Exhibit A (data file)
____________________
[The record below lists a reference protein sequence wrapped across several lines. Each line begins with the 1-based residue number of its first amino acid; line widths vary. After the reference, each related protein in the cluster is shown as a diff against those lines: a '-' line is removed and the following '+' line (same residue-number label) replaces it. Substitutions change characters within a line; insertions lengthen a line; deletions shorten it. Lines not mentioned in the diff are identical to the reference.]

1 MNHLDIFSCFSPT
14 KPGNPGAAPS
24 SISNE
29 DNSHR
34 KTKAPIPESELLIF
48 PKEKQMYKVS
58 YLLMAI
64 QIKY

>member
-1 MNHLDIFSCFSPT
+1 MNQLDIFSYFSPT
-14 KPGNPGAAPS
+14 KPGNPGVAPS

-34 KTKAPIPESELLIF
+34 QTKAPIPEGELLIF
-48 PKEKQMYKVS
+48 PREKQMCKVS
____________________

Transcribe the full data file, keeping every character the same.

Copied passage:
[The record below lists a reference protein sequence wrapped across several lines. Each line begins with the 1-based residue number of its first amino acid; line widths vary. After the reference, each related protein in the cluster is shown as a diff against those lines: a '-' line is removed and the following '+' line (same residue-number label) replaces it. Substitutions change characters within a line; insertions lengthen a line; deletions shorten it. Lines not mentioned in the diff are identical to the reference.]

1 MNHLDIFSCFSPT
14 KPGNPGAAPS
24 SISNE
29 DNSHR
34 KTKAPIPESELLIF
48 PKEKQMYKVS
58 YLLMAI
64 QIKY

>member
-1 MNHLDIFSCFSPT
+1 MNQLDIFSYFSPT
-14 KPGNPGAAPS
+14 KPGNPGVAPS

-34 KTKAPIPESELLIF
+34 QTKAPIPEGELLIF
-48 PKEKQMYKVS
+48 PREKQMCKVS